In Kentucky there are more barrels of whiskey aging than there are people in the state. Among these millions of barrels are very special barrels which are called “honey pots,” barrels which have aged exceptionally and are remarkably better than the barrels that surround them. No one is quite sure how one barrel of whiskey can age so much better than the one next to it. Honey pots are part of the great and wonderful mystery that surrounds the aging process.
Kentucky Bourbon Distillers has built their business on finding these and other special barrels and releasing them in a wide range of products that represent some of the best bourbon you can buy. For many years Kentucky Bourbon Distillers has operated as an independent bottling company and released Willett Pot Still Reserve Bourbon, Rowan’s Creek, Noah’s Mill, Johnny Drum, Old Bardstown, Kentucky Vintage, and Pure Kentucky Bourbon.
Kentucky Bourbon Distillers used to be known as the Willett Distilling Company and produced whiskey starting in 1936 (after the end of prohibition) on a hog farm on the top of the tallest hill in Nelson County. The Willet Distilling Company ceased distilling in the 1980s and transitioned into an independent bottler selling whiskey that was aging in the Willet rack houses, and then from other distilleries. Kentucky Bourbon Distillers is very much a family business with many of the grandchildren and great grandchildren of the original founding Willets in key roles in the company.
Britt Chavanne is the granddaughter of Thompson Willet and the daughter of Even Kulsveen, who worked in the bottling industry for many years before marrying Thompson Willet’s daughter and joining the family business. It was Even Kulsveen who transitioned the family business from the Willet Distilling Company into the Kentucky Bourbon Distillers, and who has been the driving force in resurrecting distilling operations.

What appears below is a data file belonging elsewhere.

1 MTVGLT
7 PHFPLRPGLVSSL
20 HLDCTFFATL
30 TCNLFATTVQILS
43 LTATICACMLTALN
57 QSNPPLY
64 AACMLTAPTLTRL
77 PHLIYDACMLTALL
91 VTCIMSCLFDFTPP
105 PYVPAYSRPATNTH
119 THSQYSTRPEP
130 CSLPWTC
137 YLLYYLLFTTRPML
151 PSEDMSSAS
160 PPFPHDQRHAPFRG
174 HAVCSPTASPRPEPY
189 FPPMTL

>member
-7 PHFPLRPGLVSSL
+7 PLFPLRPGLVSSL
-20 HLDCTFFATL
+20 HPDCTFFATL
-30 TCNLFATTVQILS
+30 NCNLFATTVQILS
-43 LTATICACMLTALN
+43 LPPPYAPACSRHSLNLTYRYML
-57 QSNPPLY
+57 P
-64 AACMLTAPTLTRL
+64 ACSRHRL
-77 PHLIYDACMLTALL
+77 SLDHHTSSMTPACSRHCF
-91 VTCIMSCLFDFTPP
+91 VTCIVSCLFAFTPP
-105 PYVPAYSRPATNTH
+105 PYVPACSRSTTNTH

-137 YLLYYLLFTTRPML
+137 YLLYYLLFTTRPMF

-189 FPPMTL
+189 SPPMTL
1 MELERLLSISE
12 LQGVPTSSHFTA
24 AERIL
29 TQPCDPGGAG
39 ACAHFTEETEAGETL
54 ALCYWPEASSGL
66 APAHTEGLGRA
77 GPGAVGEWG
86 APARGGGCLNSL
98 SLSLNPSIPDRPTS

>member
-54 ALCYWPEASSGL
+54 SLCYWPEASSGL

Britt is one of the amazing women in whiskey. In addition to helping run the day-to-day operations of Willett, she also is a busy mom who, by her own account, “never stops working.” She is passionate about the family business and making good whiskey. After being an independent bottler for over twenty years, Kentucky Bourbon Distillers is making the transition back into distilling with a massive renovation of the distillery and new spirit flowing from their signature pot still.
Drink Spirits had the opportunity to visit the Willett Distillery and talk with Britt about the history of Willett, their return to distilling, and what the future holds for the company.
Or you can listen to this as a podcast: Britt Chavanne on Willett BourbonWomen in Whiskey: Interview With Britt Chavanne, Willett Bourbon by Geoff Kleinman